News release from Senate Republican Caucus:
NASHVILLE, Tenn. – State Senator Jim Tracy (R-Shelbyville) and Representative Rick Womick (R-Rockvale) announced today they will not seek passage of a bill this year to require abortion providers show or describe an ultrasound image to a woman before the procedure can be performed. The lawmakers said they will focus on passage of Senator Joint Resolution (SJR) 127, a pivotal constitutional amendment initiative which will come before voters in 2014 that would allow the legislature to put abortion laws into place within the bounds of “Roe v. Wade.”
“This constitutional resolution is the cornerstone of future legislation to protect life in Tennessee,” said Senator Tracy. “We will be focusing all of our efforts on promoting its passage on the 2014 ballot.”
Tracy was a co-prime sponsor of SJR 127, which was passed by the General Assembly in the 106th and 107th General Assemblies. It addresses a State Supreme Court decision in 2000 that struck down provisions in Tennessee law allowing women to receive “informed consent” information about the surgery and to wait 48 hours before they receive an abortion. The state’s high court also ruled against a state requirement that all abortions after the first trimester be performed in a hospital. That ruling made Tennessee more liberal than the U.S. Supreme Court required in “Roe v. Wade” and made the right to an abortion a “fundamental right” in Tennessee. SJR 127, if adopted, provides that the right to an abortion is only protected under the U.S. Constitution as interpreted by the U.S. Supreme Court.
The number of abortions performed in Tennessee declined even as the state remained a destination for out-of-state women traveling here to end their pregnancies, according to new data from the Centers for Disease Control and Prevention reported by The Tennessean.
Tennessee mirrored the nation in the declining abortion trend. Nationally, abortion rates that had remained steady for several years dropped 5 percent to an all-time low in 2009, according to the data released last week.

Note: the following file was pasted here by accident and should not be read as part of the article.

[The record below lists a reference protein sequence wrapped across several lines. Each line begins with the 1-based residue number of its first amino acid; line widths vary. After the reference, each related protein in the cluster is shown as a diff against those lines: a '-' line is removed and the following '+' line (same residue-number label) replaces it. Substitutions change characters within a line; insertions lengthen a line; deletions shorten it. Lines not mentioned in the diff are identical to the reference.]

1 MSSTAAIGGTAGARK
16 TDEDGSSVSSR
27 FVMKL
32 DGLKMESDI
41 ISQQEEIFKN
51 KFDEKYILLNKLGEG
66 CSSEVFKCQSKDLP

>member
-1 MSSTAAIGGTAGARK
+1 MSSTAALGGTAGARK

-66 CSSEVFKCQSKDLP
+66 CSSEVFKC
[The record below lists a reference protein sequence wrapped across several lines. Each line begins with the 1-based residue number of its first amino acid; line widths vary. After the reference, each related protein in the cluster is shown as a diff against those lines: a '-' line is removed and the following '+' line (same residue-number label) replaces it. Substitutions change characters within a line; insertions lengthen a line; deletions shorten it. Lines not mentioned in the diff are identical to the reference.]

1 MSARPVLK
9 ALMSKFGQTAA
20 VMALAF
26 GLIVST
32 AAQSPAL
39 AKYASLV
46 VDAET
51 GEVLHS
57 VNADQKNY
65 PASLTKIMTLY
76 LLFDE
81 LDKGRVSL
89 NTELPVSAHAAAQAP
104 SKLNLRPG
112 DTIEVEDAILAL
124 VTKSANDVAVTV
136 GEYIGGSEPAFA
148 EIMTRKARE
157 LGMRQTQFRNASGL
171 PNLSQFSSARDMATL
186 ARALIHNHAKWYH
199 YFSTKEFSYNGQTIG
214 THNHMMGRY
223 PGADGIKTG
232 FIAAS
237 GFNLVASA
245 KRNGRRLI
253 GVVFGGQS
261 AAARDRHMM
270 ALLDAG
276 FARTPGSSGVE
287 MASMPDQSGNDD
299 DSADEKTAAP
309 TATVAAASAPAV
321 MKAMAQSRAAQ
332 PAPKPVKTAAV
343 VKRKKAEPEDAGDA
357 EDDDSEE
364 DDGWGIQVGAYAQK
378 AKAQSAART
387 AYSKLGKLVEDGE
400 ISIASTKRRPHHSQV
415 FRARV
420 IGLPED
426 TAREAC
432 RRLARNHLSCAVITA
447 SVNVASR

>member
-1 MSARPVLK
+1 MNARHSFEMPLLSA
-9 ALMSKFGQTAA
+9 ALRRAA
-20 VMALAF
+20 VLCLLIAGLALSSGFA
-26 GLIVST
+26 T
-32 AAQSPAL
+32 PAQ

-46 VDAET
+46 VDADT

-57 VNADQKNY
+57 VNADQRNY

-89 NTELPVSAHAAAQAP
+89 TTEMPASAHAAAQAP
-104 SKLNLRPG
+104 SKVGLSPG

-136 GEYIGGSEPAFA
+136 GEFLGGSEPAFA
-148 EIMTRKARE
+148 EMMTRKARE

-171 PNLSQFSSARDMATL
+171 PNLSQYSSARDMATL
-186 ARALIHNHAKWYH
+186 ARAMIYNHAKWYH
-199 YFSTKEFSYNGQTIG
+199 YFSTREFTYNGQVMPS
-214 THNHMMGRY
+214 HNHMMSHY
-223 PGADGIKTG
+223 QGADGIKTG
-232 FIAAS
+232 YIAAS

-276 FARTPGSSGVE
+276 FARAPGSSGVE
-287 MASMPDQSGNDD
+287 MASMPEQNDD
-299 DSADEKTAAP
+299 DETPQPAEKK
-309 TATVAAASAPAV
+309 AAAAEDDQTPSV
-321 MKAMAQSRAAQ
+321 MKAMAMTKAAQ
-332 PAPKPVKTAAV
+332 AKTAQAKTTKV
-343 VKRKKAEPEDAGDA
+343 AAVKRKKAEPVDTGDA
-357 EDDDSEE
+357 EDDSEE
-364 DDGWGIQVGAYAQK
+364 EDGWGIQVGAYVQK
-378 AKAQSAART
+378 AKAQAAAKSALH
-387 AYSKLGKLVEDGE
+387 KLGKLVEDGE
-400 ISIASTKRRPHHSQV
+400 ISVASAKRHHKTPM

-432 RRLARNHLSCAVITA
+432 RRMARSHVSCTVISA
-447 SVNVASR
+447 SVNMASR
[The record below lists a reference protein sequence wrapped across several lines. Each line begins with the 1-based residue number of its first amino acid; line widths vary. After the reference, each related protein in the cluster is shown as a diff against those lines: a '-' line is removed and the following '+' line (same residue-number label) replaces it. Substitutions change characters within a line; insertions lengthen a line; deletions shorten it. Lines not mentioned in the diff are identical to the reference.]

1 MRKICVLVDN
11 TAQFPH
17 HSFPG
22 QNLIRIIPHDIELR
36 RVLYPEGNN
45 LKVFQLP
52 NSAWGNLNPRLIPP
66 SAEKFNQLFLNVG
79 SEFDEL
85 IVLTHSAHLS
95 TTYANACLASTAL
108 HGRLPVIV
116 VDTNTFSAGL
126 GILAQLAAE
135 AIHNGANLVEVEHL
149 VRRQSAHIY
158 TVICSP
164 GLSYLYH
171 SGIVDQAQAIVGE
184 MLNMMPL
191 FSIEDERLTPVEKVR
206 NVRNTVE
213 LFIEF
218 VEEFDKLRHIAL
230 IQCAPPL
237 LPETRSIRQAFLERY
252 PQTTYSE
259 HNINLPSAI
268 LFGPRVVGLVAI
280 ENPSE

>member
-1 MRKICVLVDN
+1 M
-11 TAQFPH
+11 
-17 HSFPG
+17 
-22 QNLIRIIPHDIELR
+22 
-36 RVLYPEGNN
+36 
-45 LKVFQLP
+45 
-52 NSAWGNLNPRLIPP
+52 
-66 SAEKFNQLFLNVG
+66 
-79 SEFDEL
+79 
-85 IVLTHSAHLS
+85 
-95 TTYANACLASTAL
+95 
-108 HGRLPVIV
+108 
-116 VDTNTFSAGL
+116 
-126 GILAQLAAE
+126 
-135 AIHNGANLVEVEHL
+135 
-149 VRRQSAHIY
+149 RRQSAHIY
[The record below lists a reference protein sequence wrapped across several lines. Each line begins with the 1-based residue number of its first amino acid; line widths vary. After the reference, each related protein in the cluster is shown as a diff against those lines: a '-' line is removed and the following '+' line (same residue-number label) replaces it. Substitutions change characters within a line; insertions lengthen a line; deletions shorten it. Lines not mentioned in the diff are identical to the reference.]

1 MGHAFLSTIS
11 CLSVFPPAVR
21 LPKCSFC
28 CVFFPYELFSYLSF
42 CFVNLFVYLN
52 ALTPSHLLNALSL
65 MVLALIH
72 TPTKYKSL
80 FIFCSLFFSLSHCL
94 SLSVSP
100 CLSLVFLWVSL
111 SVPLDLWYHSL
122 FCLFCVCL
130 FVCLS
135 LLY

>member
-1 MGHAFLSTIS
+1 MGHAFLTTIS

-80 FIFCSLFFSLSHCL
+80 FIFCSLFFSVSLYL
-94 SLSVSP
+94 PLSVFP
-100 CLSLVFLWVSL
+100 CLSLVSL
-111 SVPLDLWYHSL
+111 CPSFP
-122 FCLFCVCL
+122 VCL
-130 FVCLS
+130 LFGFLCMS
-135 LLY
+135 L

In Tennessee, the number of abortions fell 4 percent from 2008 to 2009 — from 18,253 to 17,474 — after several years in which they climbed slightly.
But Tennessee remained a standout as a destination for abortions, with 23 percent of all abortions performed here in 2009 sought by women who lived elsewhere. Only three other states and the District of Columbia saw a larger share.
…In 2014, driven by a decade of activism by pro-life advocates, Tennessee voters will decide whether to amend the constitution to strip away the abortion protections that have made Tennessee a standout state for abortion rights in an increasingly abortion-hostile South.
Changes are already under way that could affect Tennessee’s future as an abortion-friendly state.
In August, the Volunteer Women’s Medical Center in Knoxville closed after 38 years, citing a new state law that requires doctors to hold admitting privileges at local hospitals.
Statewide pro-choice advocates have begun to organize for the ballot fight ahead. A loose coalition of abortion clinic operators, women’s rights activists and others held an organizing meeting in October.
State pro-life advocates have focused their energies on supporting pro-life candidates in the recent election, but have said in the past that the 2014 ballot fight is their No. 1 priority.
The House gave final approval today to a resolution that sets up a statewide vote in 2014 on whether to add an amendment to the Tennessee constitution that is advocated by anti-abortion activists.